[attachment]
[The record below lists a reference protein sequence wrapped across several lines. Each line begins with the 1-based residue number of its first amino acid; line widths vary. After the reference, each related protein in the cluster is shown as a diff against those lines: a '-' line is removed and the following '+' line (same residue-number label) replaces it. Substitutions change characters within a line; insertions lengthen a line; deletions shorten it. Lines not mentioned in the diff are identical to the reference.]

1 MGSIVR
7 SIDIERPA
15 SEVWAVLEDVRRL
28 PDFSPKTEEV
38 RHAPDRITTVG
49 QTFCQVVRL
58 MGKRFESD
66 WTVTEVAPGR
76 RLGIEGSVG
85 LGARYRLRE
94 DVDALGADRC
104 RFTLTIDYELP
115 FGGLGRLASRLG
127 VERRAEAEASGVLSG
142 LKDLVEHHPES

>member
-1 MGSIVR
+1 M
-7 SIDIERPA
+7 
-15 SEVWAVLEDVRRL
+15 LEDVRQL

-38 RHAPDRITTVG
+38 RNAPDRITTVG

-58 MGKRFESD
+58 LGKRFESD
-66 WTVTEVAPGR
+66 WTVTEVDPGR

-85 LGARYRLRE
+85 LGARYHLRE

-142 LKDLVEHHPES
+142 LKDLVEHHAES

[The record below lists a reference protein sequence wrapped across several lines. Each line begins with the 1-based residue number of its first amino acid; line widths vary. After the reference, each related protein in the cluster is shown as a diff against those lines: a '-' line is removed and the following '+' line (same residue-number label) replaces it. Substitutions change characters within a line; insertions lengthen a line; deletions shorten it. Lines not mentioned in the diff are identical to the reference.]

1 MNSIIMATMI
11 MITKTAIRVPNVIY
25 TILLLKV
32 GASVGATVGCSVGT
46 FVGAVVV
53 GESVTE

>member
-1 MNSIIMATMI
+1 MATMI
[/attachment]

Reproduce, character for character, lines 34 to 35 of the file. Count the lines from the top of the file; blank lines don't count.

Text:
[The record below lists a reference protein sequence wrapped across several lines. Each line begins with the 1-based residue number of its first amino acid; line widths vary. After the reference, each related protein in the cluster is shown as a diff against those lines: a '-' line is removed and the following '+' line (same residue-number label) replaces it. Substitutions change characters within a line; insertions lengthen a line; deletions shorten it. Lines not mentioned in the diff are identical to the reference.]

1 MNSIIMATMI